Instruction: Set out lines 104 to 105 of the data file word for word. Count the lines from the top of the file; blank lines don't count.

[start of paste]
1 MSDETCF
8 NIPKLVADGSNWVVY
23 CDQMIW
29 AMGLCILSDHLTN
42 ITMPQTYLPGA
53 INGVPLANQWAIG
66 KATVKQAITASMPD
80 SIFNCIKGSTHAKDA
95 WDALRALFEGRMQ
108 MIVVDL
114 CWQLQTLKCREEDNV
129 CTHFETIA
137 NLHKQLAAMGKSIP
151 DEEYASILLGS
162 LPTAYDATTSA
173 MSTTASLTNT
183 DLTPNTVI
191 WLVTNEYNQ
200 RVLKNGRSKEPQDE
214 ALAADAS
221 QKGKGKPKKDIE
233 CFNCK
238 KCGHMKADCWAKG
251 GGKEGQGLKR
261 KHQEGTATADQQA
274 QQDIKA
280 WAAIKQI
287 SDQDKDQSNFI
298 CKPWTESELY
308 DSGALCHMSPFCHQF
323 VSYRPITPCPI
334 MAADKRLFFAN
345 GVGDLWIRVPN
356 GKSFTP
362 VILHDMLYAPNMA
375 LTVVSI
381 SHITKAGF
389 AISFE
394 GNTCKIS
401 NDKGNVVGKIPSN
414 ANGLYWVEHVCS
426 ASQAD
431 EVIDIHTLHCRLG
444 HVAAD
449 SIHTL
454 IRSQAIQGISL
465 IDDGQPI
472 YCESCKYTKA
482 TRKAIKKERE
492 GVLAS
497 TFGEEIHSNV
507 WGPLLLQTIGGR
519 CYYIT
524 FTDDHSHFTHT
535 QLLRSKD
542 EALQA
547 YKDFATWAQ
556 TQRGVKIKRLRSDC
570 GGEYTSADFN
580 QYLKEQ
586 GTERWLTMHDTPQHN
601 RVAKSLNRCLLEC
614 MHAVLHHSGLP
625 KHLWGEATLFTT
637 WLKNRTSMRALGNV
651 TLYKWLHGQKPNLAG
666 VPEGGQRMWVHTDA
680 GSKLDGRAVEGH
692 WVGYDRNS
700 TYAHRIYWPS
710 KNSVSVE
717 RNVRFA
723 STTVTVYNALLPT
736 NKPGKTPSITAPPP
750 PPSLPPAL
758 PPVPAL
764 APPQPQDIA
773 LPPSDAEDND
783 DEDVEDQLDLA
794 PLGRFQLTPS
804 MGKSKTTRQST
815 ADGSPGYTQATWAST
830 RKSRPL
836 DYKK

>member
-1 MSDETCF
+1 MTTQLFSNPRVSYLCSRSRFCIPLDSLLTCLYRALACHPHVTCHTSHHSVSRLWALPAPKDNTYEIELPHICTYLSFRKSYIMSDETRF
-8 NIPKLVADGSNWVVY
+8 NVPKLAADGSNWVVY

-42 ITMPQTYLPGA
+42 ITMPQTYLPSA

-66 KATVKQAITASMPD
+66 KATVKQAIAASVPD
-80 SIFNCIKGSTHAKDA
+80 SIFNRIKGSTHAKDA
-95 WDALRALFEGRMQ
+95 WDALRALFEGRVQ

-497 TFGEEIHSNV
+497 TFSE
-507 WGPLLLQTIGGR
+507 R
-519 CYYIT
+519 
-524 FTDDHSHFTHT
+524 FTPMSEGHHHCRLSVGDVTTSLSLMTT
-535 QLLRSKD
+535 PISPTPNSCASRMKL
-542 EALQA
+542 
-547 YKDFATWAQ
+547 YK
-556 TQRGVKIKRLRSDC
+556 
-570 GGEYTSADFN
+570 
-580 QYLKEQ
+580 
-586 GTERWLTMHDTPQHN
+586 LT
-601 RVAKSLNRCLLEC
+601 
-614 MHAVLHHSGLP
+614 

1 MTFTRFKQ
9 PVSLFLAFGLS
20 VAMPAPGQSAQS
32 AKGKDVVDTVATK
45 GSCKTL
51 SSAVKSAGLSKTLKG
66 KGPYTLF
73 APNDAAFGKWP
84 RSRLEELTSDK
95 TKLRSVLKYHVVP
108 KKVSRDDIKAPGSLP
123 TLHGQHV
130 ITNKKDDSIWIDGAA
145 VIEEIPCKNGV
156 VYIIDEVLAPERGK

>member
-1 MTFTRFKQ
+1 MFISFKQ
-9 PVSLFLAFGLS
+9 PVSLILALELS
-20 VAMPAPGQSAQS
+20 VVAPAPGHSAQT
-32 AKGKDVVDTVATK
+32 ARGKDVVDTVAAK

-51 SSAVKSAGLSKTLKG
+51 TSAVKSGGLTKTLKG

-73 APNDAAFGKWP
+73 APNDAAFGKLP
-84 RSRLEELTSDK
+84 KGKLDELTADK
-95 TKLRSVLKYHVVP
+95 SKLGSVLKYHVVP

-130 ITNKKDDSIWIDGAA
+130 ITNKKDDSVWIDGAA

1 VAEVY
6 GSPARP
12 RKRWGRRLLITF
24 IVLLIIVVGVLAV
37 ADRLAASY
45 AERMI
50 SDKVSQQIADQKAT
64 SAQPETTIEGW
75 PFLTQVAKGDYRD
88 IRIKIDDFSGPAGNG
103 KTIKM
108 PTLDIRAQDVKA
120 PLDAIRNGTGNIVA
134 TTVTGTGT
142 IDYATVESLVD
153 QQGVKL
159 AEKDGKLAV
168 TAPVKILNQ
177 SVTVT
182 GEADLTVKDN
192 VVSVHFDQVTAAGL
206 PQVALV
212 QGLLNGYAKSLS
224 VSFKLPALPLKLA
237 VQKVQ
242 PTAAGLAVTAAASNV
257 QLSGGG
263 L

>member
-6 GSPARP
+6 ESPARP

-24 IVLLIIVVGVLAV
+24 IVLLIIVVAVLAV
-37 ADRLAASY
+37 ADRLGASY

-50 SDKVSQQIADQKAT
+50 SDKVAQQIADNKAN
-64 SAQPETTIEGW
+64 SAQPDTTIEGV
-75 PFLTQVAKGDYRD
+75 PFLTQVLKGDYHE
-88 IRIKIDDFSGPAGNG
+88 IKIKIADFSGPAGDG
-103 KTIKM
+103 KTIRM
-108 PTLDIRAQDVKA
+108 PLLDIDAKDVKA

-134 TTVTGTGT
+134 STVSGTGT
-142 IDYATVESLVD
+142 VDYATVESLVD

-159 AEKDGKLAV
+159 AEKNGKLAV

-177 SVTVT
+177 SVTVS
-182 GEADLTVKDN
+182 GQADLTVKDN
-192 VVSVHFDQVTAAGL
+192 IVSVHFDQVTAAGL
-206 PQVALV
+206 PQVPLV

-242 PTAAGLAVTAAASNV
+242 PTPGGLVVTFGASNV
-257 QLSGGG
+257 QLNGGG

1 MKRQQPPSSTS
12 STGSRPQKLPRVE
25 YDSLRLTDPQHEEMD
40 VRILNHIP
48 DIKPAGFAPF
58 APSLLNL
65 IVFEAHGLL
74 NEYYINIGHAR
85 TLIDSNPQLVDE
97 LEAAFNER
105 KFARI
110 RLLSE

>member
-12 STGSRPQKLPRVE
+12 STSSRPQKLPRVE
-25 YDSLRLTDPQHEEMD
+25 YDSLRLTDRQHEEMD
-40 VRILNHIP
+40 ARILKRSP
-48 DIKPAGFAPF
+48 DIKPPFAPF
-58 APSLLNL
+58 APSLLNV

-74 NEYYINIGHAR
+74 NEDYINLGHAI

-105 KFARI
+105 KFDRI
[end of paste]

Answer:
-524 FTDDHSHFTHT
+524 FTPMSEGHHHCRLSVGDVTTSLSLMTT